The application process is highly competitive with fewer than 20 percent of applicants landing jobs within the FBI. Applicants often start the process through one of the FBI's entry programs, which vary in difficulty and structure and depends on the specific track each applicant decides to pursue. Some FBI applicants may be more interested in computers and technology, federal law, and accounting, so it is important that applicants tailor their preparation to meet the minimum requirements of the programs they are most interested in. Regardless of your interests, your FBI application process will likely include:
- Background checks
- Written tests
- Knowledge tests
- Competency tests, and
- Intense physical exams
While your desired path within the FBI may be unique, the Bureau seeks out certain core competencies and skills in new applicants at every level.
In order for the FBI to effectively do its job, all federal employees must be equipped to share knowledge and work as a team with many different organizations. That's why the FBI places a premium on every applicant's ability to collaborate with others. If you have previous experience working as a team or even as a member of the military, be sure to prioritize that information during your application process.
The ability to communicate seamlessly with a variety of people, both verbally and in writing, is essential for every FBI employee. No matter the audience or context, FBI agents should be equipped to listen attentively, persuade others, and communicate using advanced problem-solving and reasoning skills.
Not unlike working in the military, a job in the FBI can come with varying and often unexpected responsibilities, work locations, and degrees of intensity, depending on the tasks at hand. Challenges may arise in just a few minutes, so agents and other FBI employees need to be prepared to tactfully and quickly respond to complex situations of all types.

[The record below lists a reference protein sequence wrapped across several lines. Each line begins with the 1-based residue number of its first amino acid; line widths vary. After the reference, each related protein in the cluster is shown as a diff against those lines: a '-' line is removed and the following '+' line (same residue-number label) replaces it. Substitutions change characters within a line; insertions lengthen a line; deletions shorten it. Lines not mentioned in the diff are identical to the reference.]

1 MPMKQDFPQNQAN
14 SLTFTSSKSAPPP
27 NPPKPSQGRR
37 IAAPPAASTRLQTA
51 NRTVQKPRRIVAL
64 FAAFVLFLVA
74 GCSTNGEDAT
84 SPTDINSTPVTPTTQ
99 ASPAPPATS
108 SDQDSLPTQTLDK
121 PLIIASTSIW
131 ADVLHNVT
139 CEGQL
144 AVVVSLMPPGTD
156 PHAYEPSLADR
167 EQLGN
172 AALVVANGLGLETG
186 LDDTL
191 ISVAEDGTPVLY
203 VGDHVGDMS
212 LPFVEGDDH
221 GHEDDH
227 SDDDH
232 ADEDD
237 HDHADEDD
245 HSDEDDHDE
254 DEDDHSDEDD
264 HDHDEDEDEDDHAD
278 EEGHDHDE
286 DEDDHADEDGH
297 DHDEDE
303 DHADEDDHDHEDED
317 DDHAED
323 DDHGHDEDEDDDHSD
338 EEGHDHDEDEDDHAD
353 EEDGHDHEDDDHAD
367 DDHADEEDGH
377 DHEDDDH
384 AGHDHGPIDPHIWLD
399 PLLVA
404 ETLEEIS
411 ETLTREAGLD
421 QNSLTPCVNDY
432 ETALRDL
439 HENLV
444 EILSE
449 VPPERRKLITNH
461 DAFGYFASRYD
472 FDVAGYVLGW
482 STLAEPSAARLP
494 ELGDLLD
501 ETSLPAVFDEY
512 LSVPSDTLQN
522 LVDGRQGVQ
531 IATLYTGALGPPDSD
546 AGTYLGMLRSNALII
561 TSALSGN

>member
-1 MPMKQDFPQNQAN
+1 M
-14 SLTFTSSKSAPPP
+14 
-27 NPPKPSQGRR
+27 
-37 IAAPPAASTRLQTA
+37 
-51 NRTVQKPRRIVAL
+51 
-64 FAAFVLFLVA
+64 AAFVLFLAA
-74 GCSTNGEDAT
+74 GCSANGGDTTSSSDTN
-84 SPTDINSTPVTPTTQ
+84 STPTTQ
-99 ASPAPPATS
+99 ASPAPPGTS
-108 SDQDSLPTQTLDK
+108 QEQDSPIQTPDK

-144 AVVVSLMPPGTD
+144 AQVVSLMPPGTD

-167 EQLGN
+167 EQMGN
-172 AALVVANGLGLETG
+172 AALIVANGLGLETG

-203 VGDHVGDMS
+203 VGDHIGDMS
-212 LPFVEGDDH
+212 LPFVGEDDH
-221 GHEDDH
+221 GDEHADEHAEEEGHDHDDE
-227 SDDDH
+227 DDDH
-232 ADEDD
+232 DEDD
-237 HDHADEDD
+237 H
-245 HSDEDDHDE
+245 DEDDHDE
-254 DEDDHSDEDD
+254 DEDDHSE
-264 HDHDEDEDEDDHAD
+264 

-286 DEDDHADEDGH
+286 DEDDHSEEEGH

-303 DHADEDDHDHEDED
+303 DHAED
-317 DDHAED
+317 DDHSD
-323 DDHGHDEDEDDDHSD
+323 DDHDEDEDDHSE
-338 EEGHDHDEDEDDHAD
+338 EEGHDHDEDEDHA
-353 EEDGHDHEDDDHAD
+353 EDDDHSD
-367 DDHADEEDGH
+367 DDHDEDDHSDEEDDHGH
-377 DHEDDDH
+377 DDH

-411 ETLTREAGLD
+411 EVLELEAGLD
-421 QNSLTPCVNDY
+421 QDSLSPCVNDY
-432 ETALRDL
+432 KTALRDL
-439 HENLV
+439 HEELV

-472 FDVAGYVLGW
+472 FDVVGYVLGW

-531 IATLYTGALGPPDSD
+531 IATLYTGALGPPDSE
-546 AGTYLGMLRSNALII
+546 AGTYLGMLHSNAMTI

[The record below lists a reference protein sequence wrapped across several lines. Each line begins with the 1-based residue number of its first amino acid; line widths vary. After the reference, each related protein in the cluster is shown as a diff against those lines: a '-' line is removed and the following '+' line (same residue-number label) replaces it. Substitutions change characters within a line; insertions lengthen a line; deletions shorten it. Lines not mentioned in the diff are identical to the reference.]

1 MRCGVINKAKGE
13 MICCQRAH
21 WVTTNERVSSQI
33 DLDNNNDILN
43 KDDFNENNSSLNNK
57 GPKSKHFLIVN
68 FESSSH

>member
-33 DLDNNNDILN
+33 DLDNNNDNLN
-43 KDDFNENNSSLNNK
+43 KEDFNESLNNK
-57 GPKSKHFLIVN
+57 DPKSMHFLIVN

Perhaps the most sophisticated and influential investigative group in the world, the FBI necessitates strong organizational skills in its applicants. On a daily or even hourly basis, FBI agents and employees must be able to determine priorities, draft strategic steps toward achieving goals, and carry out a workable plan of action.
While working for the FBI, your role will require inspiring and motivating others through human-oriented authority. Gaining the trust of team members, leading by example, and acting as a mentor to inspire confidence in others are all pillars of great leadership that help boost team efficacy.
Pursue Your Career in the FBI With a Degree From Tulane SoPA
As an employee of the FBI, you may be expected to tackle cybersecurity threats, stop acts of terrorism, and assist with intelligence matters. No matter your career track within the FBI, Tulane SoPA offers many degree programs that can help equip you with core skills that will prepare you for both the application process and the nature of your role. Learn more about how our degree and certificate programs can prepare you for your FBI career path by requesting more information or starting your application today.